Sunderland steals a record with metals delivery
The Port of Sunderland has been around longer than the railways, but it’s taken three centuries to chalk up a record-breaking load. The arrival of 36 rail wagons loaded with alloy metals marked a 306-year record for the North East of England port on the River Wear. Those eighteenth-century visionaries may have imagined big things for Sunderland in the future. Still, they could not have dreamed of a train, almost 600 metres long, hauling nearly 2,000 tonnes onto the quayside.
The multimodal facility at the Port of Sunderland has wrapped up September operations with the handling of a 585-metre DB Cargo UK freight train. The port authority claims that the 36-wagon consist represents a record, being the longest load to transit the port in its three-century history. For a port used to the demands of heavy industry, the cargo weight, at just under 2,000 tonnes of metals, is more consistent with daily operations. The delivery was, in fact, the latest in an established cargo flow transporting goods to the port on behalf of a client, also in the North East of England.
Promote multi-modal capabilities and efficiencies
Since the 2014 restitution of its operational infrastructure by Network Rail, connecting the Port to the national network, rail freight volumes have steadily re-established themselves. The port admits it has been a slow process, but thanks to increased partnership working between the port, Network Rail, and, in this instance, the freight operating company, DB Cargo UK. Behind this flow has been a collaboration between the parties, providing a significant boost to the port’s multimodal credentials. Work around convincing clients and stakeholders has allowed the port to maximise the advantage of longer and heavy rail consignments.
“Seeing rail freight flows utilising our multimodal facility for regular, scheduled flows is most welcome”, said Matthew Hunt, director at Port of Sunderland. “Since the return of rail cargo to the port, we have worked tirelessly to promote our multi-modal capabilities and demonstrate the sustainable efficiencies in supply chains that working with the port can provide, and this is a marvellous example of this. “It really is industry collaborative working at its best, helping to sustain the supply of a vital feeds stock commodity to one of the Port’s valued customers, creating a real positive economic impact, and we’re proud to be playing a part in helping enable that. Long may it continue.”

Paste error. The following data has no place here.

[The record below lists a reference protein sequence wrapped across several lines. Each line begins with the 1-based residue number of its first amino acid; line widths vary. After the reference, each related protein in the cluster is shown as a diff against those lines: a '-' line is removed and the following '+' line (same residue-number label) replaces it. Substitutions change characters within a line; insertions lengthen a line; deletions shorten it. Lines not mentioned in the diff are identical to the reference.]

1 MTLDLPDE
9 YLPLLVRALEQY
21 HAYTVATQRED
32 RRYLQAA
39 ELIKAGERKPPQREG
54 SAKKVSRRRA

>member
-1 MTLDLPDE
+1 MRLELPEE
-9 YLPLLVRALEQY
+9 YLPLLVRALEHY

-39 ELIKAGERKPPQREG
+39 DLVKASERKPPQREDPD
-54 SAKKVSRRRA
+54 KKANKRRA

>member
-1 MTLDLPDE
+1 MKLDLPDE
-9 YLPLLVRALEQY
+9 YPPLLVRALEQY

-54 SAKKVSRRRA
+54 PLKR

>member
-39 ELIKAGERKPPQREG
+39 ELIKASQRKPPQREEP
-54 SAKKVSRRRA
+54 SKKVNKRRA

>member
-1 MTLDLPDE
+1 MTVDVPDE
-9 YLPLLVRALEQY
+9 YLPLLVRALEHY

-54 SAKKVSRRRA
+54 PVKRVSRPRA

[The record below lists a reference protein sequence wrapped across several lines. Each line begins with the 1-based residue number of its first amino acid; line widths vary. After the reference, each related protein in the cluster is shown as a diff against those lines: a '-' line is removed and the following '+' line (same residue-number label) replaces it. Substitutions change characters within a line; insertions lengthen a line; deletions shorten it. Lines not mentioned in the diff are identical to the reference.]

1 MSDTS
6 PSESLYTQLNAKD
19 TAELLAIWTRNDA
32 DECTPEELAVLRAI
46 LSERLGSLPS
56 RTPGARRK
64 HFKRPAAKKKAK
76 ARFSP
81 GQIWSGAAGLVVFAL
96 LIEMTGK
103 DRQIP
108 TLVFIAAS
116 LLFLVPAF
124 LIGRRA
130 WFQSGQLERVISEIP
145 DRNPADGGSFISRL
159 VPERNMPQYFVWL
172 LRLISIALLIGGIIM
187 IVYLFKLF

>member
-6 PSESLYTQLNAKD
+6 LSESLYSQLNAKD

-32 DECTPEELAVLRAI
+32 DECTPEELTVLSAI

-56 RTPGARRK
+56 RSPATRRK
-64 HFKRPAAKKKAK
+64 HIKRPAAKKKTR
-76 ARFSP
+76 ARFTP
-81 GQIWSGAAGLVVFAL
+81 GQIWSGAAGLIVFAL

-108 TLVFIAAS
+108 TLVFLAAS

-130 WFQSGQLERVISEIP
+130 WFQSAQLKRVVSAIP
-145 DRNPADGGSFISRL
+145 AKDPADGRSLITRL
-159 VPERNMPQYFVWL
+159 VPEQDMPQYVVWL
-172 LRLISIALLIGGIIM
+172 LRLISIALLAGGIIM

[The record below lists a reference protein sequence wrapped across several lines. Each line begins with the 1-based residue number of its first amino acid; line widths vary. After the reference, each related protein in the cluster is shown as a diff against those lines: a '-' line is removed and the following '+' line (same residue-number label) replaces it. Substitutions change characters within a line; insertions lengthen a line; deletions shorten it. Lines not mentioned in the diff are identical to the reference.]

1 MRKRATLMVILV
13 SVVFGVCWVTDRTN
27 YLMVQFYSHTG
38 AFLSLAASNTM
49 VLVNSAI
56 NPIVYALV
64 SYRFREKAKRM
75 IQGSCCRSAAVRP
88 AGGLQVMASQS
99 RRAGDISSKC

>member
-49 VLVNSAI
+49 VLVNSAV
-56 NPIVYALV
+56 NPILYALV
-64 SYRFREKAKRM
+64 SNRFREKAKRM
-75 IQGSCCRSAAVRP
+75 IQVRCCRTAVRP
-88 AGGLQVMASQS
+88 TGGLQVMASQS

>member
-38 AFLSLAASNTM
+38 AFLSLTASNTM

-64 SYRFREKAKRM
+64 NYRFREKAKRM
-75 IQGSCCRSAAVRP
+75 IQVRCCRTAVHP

Restitution of rail freight truly transformational
It has been almost a decade since the restoration of the rail connection at the port. It’s not the only place where rail freight waits in the wings. The national infrastructure agency, Network Rail, has a whole portfolio of freight facilities in abeyance. It looks at Sunderland as an example of the potential available to interested parties. “We’re delighted to be supporting the Port of Sunderland as we continue to encourage an acceleration to move to rail freight”, said Kevin Newman, senior route freight manager at Network Rail. “Breaking this record is a huge achievement and aligns well with Network Rail’s ambitions to greatly reduce carbon emissions and support the UK Government’s net zero target of 2050.”
Rail freight operators are convinced there is a growing demand for freight companies to run longer and heavier trains. “It makes clear economic and environmental sense”, said Roger Neary, chief sales officer at DB Cargo UK. “As the UK’s largest transporter of metal products, we were proud to play a part in this record-breaking delivery.” The operators at the port are also fully aware of the impact of modal shift. “The restitution of the port’s rail freight operational capacity has been truly transformational”, observed Matthew Hunt. “I am so proud to be a member of a team so focused on the delivery of a strategic plan to diversify our business streams and establish the port as a firm location of choice for self-funding private sector investment, and I am confident that there is yet more to come as we look to the future.”